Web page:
Tuesday night’s meeting of the West Ridge Community Watch Program attracted a small but enthusiastic crowd of neighborhood residents, all of them volunteer members of our new anti-crime citizen patrol. Sgt. Shawn Sisk of the 24th District CAPS Office reviewed the purpose of the Neighborhood Watch and provided volunteers with additional instructions that will help them as they begin their daily or weekly crime-prevention walks throughout West Ridge.
Community Watch members will walk in teams of at least two people and will be on the alert for unlocked cars, homes with open doors or windows and no homeowner around, garages with open doors, or bikes left outside for the night unsecured. Should they see a crime in progress, Neighborhood Watch walkers will call 911; they will also note piles of garbage or other matters properly handled by the City and will contact 311.
Walkers will keep logs of where and what times they walk, and how long the walks last. This information will be useful in tracking the Watch’s impact on crime levels in various areas of the neighborhood. Responding to a question about the best time to walk, Sgt. Sisk noted that crime happens all day, so anytime is the best time.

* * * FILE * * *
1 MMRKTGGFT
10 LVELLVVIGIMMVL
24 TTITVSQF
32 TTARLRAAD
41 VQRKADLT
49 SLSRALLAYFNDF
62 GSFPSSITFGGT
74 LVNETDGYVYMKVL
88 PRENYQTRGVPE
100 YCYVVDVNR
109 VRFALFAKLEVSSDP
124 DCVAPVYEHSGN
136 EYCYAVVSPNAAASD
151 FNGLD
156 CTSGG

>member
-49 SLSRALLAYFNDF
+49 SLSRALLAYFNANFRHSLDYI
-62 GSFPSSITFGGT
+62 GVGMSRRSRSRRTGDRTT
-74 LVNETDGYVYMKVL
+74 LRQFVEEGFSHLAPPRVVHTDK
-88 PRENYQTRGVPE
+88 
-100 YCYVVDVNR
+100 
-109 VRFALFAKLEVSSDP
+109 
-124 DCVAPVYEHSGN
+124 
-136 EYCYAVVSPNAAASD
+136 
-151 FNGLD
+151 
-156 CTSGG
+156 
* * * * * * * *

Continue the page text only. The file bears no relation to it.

Watch volunteers will be provided with whatever they need to help the community stay safe. Sisk noted that West Ridge “is not a violent neighborhood” although “isolated incidents” occur from time to time. Walkers were advised to read and become familiar with the crime-prevention tip sheets available through CPD. These can be handed out to neighbors and others.
One neighbor asked about the danger of racial profiling, and Sisk explained the difference between profiling and giving a detailed description. Volunteers will be reporting behavior, not race, although race can be part of a description. For example, he said, reporting three black men walking down the street is profiling; reporting three black men walking down the street trying to open car doors is reporting behavior, with the men’s race just a part of their description.
So far, all the Community Watch volunteers are white. Sisk and the audience expressed the hope that Black, Latino, Asian, and Middle Eastern neighbors will also join, and efforts will be made to reach out to nonwhite neighbors to make the Watch volunteers more diverse. It’s up to all residents to help keep the community safe.
At the end of the meeting volunteers ordered their yellow jackets, which the CAPS officers will deliver personally to each walker. Come summer, yellow tee shirts will probably substitute for the jackets.
To become a member of the West Ridge Community Watch Program, contact the 24th District CAPS office:
24th District CAPS: 312/744-6321 or caps24.org